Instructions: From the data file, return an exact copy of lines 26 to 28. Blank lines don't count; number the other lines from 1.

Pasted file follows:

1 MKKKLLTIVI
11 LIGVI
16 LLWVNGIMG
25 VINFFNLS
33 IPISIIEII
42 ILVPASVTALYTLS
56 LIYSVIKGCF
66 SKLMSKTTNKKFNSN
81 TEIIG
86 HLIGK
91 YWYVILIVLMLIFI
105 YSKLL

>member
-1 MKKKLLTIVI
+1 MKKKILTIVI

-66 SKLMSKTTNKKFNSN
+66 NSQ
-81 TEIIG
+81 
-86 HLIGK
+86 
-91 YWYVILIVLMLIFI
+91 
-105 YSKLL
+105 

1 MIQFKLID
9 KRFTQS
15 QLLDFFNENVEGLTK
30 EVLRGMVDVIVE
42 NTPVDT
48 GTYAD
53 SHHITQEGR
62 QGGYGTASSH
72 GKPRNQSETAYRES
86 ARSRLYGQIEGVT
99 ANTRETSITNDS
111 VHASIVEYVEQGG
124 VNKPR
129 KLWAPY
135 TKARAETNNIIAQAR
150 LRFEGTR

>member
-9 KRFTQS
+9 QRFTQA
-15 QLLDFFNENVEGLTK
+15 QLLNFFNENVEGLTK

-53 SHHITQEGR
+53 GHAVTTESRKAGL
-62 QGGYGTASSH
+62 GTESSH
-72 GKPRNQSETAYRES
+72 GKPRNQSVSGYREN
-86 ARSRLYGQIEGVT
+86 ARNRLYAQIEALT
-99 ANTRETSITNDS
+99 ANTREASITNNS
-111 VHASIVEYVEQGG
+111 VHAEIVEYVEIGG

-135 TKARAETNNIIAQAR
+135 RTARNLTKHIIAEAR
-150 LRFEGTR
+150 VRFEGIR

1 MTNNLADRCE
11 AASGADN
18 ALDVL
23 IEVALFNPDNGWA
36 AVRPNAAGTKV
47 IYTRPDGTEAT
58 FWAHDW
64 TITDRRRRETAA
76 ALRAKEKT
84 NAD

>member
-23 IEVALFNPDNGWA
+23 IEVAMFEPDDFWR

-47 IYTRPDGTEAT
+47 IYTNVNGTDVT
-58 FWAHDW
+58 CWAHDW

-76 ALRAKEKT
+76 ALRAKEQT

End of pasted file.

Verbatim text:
1 MIQFKLID
9 KRFTQS
15 QLLDFFNENVEGLTK